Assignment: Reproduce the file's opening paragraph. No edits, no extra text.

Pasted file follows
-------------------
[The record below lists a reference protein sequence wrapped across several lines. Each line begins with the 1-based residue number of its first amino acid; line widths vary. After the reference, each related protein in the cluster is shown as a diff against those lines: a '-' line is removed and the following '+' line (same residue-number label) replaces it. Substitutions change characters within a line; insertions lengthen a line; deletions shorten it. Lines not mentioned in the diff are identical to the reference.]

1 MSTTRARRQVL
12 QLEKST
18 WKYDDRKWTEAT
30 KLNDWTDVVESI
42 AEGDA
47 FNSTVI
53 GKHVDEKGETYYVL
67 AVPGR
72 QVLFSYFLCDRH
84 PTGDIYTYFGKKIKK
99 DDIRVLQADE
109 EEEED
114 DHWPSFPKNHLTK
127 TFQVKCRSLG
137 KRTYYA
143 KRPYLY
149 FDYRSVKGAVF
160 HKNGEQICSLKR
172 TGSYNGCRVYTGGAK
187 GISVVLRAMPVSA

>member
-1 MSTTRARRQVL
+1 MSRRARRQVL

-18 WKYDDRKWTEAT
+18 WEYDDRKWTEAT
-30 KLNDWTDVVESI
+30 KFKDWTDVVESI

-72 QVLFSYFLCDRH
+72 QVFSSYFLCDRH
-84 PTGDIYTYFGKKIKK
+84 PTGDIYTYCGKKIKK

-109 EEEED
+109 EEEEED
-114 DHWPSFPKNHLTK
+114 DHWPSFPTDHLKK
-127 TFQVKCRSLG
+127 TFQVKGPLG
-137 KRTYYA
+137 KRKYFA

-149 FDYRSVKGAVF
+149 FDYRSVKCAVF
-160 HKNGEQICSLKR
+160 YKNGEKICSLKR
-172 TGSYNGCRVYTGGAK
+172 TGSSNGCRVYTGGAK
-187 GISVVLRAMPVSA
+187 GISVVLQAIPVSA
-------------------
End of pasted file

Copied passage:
[The record below lists a reference protein sequence wrapped across several lines. Each line begins with the 1-based residue number of its first amino acid; line widths vary. After the reference, each related protein in the cluster is shown as a diff against those lines: a '-' line is removed and the following '+' line (same residue-number label) replaces it. Substitutions change characters within a line; insertions lengthen a line; deletions shorten it. Lines not mentioned in the diff are identical to the reference.]